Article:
|Publication number||US6109345 A|
|Application number||US 08/919,526|
|Publication date||Aug 29, 2000|
|Filing date||Aug 28, 1997|
|Priority date||Aug 28, 1997|
|Also published as||CA2302351A1, EP1007891A1, US6742580, US7159644, US20070102148, US20090159255, WO1999010691A1|
|Publication number||08919526, 919526, US 6109345 A, US 6109345A, US-A-6109345, US6109345 A, US6109345A|
|Inventors||Jeffrey A. Giacomel|
|Original Assignee||Giacomel; Jeffrey A.|
|Export Citation||BiBTeX, EndNote, RefMan|
|Patent Citations (16), Non-Patent Citations (1), Referenced by (15), Classifications (24), Legal Events (7)|
|External Links: USPTO, USPTO Assignment, Espacenet|
This invention relates to the preparation and storage of food and other materials of a commercial and industrial nature such as cosmetics, pharmaceuticals and other organic and inorganic materials, and in particular to a device for rapidly cooling and heating food.
In the food preparation industry, the rapid cooling or heating of food is very critical. For example, when a large batch of food is prepared, for example, a stew, beans or the like, health food regulations, and safety requires the food to be cooled within a certain time period from the cooking temperature, (perhaps 140-165° F.) to the storage temperature of 40° F. The longer the food takes to cool, the longer the food will be at a temperature range conducive to the growth of harmful bacteria and the like which can spoil the food and cause illness.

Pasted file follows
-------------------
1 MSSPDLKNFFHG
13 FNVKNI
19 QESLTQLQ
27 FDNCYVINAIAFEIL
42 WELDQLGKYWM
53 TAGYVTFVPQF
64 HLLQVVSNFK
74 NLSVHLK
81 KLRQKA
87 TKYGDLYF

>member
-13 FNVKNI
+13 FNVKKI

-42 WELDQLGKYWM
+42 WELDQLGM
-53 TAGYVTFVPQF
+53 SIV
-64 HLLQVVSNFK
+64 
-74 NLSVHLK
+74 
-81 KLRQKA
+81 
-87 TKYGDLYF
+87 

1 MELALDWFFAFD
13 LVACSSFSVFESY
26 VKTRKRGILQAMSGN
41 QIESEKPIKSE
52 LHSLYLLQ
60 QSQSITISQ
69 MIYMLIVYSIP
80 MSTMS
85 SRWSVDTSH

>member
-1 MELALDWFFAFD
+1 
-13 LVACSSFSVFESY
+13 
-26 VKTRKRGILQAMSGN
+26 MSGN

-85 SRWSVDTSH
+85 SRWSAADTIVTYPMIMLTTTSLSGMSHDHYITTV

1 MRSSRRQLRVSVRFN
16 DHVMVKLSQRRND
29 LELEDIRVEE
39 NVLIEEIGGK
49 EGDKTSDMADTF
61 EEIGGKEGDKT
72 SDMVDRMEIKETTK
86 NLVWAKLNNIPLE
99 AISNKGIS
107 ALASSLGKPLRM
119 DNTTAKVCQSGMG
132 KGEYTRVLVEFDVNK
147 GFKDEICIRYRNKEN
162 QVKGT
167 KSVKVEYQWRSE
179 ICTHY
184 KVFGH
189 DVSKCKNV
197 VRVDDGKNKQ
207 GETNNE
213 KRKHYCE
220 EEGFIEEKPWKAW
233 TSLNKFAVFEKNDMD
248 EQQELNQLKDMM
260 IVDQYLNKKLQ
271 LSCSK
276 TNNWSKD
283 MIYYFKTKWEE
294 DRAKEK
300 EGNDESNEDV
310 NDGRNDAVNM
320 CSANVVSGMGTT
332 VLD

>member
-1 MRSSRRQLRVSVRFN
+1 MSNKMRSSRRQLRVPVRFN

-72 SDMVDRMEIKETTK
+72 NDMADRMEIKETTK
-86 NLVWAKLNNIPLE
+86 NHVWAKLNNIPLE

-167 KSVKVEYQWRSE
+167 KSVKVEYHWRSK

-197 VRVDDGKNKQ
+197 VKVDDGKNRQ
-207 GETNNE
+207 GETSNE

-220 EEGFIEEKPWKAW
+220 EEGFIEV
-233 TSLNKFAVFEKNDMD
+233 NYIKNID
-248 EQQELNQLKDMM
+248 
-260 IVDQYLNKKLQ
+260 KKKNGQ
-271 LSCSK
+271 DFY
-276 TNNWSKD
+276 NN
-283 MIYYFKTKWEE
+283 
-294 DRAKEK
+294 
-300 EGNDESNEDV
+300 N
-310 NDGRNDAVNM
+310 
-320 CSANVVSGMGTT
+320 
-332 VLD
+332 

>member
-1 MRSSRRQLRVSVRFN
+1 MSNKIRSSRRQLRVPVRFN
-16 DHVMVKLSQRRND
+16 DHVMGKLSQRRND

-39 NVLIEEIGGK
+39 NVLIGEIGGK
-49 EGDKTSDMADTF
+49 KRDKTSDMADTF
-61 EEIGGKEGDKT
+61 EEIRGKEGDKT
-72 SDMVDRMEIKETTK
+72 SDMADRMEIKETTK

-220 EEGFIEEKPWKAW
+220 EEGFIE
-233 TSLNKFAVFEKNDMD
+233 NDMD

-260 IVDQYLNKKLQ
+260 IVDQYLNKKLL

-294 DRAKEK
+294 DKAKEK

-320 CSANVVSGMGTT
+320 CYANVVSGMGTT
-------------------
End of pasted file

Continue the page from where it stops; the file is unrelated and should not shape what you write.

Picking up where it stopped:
The commercial food industry, for example, will often use manual labor to take large volumes of hot food and place them in plastic bags for protection and submerge the bags and food in ice baths to cool the food from the cooking temperature to the storage temperature. This is a very costly procedure given the energy and labor input that is required each time the procedure is undertaken. In addition, the bags are used to subsequently reheat the food. This process of using bags involves physically handling the food at each bag iteration. It often takes more than a four hour period to cool the food from the cooking temperature to the storage temperature. In addition to the bags and the ice baths, quite often the food is broken down into smaller pans to facilitate cooling. Again, this results in a waste of labor, energy and food and results in an increased possibility of cross-contamination. Many jurisdictions have regulations that limit the time for this cooling procedure and this must be monitored continuously.
In heating the food just before serving, time is also critical. It is desirable to keep this time as short as possible to give the preparer greater flexibility in the timing of the final meal service. Further, the shorter the interval of time to heat the food, the less time the food will be exposed to a temperature range conducive to the growth of bacteria. Also, less energy is required to heat the product to temperature and less product is lost to burning or dehydration at the edges nearest the heat source due to non-uniform heating of the product.